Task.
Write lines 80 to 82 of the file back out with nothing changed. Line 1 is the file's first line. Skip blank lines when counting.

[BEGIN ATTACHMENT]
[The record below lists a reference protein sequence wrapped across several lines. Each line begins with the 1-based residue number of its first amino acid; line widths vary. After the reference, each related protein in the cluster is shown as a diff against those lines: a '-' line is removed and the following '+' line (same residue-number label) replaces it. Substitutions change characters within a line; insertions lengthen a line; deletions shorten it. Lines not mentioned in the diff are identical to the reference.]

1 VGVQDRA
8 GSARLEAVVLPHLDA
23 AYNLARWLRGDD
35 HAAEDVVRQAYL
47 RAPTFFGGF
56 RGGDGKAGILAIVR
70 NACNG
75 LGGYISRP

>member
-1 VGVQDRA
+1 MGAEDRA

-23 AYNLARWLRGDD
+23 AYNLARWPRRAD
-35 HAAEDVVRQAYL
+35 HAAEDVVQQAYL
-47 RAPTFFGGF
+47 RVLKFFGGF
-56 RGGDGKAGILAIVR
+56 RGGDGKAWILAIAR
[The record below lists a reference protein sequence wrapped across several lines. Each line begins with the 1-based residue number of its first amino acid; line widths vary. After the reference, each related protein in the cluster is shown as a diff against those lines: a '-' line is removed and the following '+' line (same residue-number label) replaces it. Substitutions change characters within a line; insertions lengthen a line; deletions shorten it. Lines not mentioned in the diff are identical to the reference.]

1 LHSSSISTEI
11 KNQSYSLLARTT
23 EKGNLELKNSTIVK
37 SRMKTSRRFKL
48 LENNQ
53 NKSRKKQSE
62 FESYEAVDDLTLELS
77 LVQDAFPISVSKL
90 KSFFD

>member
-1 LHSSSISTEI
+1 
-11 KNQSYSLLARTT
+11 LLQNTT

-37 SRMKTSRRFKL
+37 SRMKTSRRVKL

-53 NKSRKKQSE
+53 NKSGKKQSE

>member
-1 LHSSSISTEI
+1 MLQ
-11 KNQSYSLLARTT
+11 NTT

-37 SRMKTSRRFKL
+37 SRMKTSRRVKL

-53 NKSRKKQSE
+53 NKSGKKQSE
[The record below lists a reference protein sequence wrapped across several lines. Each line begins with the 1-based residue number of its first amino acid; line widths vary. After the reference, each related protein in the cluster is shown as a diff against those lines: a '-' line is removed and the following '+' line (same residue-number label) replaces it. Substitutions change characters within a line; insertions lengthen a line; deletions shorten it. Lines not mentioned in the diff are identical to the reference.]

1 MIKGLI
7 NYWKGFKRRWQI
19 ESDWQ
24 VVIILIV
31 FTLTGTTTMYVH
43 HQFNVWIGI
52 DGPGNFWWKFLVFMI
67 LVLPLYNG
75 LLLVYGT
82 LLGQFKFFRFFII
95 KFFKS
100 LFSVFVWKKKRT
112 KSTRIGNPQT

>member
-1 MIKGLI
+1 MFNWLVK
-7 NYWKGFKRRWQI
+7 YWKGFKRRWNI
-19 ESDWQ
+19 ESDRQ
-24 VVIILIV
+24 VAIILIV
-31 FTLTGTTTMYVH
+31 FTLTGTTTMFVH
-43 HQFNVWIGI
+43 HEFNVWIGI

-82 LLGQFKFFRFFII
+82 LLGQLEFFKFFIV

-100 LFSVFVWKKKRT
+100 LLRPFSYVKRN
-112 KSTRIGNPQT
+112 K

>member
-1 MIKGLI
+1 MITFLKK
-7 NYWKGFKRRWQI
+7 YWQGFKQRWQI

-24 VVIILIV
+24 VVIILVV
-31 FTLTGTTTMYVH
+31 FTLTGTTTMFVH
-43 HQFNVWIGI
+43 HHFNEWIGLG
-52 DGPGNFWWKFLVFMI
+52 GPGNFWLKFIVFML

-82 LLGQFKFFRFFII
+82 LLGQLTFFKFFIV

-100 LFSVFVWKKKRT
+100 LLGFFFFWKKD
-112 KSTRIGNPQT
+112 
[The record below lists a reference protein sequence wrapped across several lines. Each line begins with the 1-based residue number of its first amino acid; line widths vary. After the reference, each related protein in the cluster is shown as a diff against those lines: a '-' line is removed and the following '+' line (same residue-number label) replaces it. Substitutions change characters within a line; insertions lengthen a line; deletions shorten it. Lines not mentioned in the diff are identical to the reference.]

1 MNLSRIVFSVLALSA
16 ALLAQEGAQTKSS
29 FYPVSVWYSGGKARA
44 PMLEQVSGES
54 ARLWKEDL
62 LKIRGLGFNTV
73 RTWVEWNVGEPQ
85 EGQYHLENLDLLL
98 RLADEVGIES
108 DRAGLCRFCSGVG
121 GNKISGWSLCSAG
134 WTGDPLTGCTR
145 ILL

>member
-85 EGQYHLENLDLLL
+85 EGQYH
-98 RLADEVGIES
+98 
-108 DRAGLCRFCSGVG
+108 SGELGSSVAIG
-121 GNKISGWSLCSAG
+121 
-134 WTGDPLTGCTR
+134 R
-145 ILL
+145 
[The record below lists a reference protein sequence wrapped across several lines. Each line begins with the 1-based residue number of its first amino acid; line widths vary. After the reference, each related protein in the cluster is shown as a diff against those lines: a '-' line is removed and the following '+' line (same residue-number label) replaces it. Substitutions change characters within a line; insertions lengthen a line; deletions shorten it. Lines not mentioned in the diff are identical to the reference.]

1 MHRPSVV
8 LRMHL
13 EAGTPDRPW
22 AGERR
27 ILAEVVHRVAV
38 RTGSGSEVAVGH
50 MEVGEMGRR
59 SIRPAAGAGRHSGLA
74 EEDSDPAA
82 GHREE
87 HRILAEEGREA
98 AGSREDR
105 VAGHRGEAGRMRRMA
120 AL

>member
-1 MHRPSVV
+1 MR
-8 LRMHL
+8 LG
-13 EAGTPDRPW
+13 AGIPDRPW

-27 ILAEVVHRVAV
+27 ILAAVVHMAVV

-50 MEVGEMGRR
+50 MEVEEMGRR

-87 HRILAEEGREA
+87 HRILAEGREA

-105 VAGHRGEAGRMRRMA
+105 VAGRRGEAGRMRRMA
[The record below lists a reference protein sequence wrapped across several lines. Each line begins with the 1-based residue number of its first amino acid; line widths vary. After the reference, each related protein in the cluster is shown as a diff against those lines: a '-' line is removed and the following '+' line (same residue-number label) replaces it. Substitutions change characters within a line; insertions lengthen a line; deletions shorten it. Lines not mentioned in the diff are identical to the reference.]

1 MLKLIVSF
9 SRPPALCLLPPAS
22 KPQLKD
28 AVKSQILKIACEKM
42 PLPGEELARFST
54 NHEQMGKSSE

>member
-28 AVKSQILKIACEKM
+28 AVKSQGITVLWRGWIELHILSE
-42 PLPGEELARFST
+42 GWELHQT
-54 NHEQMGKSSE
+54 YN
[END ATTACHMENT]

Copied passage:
-112 KSTRIGNPQT
+112 K

>member